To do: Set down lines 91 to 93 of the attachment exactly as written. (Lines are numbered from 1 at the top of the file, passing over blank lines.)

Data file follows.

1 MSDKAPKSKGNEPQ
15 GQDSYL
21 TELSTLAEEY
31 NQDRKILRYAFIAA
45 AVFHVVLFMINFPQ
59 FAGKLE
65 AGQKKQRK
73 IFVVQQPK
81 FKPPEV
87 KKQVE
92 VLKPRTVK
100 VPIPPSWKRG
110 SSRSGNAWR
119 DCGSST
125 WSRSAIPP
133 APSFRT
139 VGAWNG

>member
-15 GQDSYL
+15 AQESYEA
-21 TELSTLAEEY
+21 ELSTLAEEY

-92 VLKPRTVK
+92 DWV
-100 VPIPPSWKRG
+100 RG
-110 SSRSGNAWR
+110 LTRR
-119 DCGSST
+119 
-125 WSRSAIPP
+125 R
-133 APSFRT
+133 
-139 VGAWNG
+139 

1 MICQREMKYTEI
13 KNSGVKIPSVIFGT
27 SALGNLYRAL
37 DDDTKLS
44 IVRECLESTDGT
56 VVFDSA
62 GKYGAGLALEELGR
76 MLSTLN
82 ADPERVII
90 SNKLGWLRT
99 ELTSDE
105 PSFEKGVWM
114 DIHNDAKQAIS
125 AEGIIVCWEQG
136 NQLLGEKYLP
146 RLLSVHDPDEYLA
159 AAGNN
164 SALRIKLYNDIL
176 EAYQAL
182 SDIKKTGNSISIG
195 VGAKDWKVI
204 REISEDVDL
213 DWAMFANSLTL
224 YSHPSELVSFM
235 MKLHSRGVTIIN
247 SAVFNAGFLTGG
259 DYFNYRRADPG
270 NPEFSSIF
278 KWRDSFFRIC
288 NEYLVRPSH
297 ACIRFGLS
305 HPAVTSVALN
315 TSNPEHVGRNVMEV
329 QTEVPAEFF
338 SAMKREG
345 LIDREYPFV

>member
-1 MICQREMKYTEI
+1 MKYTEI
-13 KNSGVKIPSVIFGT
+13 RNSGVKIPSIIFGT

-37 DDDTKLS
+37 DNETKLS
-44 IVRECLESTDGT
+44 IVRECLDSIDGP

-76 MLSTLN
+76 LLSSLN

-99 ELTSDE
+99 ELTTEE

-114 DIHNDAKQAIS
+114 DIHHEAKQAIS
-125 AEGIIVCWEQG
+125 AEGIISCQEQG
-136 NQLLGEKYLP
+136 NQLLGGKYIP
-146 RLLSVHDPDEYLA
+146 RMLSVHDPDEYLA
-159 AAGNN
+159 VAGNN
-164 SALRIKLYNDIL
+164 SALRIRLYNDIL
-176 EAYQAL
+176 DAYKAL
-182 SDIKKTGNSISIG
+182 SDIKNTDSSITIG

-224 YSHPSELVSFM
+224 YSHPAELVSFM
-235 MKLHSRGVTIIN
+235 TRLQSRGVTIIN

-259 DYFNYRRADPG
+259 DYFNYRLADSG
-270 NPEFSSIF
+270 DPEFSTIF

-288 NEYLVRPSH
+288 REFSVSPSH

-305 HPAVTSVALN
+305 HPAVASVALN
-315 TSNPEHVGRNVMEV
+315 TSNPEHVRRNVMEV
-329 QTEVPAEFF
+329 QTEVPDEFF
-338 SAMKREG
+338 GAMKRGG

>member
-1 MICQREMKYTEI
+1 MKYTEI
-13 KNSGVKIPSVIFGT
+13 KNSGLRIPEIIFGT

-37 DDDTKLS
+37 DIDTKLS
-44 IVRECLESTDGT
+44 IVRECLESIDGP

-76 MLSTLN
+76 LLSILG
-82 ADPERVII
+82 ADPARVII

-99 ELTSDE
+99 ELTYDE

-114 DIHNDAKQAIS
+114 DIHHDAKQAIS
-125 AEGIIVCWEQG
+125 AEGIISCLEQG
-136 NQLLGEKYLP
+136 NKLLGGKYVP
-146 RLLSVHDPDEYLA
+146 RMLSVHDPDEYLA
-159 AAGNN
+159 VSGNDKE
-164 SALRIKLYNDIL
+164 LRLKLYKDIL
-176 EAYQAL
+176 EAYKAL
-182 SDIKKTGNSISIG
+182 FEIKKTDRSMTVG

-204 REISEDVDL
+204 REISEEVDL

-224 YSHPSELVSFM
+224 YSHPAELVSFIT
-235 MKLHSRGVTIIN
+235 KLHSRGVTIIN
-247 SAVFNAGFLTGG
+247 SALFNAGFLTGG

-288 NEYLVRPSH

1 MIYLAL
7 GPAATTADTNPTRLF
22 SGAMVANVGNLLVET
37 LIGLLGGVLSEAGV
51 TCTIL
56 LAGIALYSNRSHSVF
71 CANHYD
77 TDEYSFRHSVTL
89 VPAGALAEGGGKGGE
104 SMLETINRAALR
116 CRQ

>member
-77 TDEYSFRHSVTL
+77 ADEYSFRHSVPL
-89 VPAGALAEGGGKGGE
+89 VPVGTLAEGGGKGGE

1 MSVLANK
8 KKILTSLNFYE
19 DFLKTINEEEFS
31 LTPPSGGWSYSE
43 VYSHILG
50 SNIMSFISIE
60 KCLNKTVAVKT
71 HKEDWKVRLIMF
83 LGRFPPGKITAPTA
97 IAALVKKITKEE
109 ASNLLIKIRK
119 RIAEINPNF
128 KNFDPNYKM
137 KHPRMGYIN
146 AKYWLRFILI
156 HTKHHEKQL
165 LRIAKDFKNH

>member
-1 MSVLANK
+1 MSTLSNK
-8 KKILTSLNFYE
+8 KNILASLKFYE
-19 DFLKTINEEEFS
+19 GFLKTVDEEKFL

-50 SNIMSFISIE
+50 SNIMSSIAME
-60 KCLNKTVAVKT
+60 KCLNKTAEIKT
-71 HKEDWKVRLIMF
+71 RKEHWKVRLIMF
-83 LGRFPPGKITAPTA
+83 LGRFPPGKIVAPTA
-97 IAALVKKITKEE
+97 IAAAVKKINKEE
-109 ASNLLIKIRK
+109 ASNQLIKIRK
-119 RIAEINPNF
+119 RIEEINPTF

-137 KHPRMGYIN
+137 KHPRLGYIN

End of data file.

+136 NQLLGGKYIP
-146 RLLSVHDPDEYLA
+146 RMLSVHDPDEYLA